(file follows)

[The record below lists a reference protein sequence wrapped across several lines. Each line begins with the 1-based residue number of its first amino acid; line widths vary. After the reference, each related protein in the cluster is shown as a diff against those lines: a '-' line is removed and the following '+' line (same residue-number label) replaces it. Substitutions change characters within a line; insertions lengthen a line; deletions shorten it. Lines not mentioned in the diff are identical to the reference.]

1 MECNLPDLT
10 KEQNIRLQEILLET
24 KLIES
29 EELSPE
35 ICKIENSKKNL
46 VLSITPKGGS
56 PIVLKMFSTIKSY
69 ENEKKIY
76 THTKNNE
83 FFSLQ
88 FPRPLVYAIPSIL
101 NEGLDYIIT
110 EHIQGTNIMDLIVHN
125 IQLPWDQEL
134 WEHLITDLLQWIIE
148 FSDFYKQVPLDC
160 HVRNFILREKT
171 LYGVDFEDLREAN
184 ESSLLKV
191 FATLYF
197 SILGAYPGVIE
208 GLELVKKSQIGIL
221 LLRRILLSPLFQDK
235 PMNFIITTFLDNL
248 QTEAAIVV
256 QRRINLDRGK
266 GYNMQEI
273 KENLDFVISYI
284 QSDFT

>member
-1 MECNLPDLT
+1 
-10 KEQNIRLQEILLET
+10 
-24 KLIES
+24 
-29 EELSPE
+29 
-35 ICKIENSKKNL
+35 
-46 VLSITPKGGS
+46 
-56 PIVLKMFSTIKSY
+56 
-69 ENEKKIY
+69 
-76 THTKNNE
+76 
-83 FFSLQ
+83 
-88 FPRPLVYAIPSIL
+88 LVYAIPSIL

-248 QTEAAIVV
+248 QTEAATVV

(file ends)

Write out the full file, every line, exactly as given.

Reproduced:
[The record below lists a reference protein sequence wrapped across several lines. Each line begins with the 1-based residue number of its first amino acid; line widths vary. After the reference, each related protein in the cluster is shown as a diff against those lines: a '-' line is removed and the following '+' line (same residue-number label) replaces it. Substitutions change characters within a line; insertions lengthen a line; deletions shorten it. Lines not mentioned in the diff are identical to the reference.]

1 MECNLPDLT
10 KEQNIRLQEILLET
24 KLIES
29 EELSPE
35 ICKIENSKKNL
46 VLSITPKGGS
56 PIVLKMFSTIKSY
69 ENEKKIY
76 THTKNNE
83 FFSLQ
88 FPRPLVYAIPSIL
101 NEGLDYIIT
110 EHIQGTNIMDLIVHN
125 IQLPWDQEL
134 WEHLITDLLQWIIE
148 FSDFYKQVPLDC
160 HVRNFILREKT
171 LYGVDFEDLREAN
184 ESSLLKV
191 FATLYF
197 SILGAYPGVIE
208 GLELVKKSQIGIL
221 LLRRILLSPLFQDK
235 PMNFIITTFLDNL
248 QTEAAIVV
256 QRRINLDRGK
266 GYNMQEI
273 KENLDFVISYI
284 QSDFT

>member
-1 MECNLPDLT
+1 
-10 KEQNIRLQEILLET
+10 
-24 KLIES
+24 
-29 EELSPE
+29 
-35 ICKIENSKKNL
+35 
-46 VLSITPKGGS
+46 
-56 PIVLKMFSTIKSY
+56 
-69 ENEKKIY
+69 
-76 THTKNNE
+76 
-83 FFSLQ
+83 
-88 FPRPLVYAIPSIL
+88 LVYAIPSIL

-248 QTEAAIVV
+248 QTEAATVV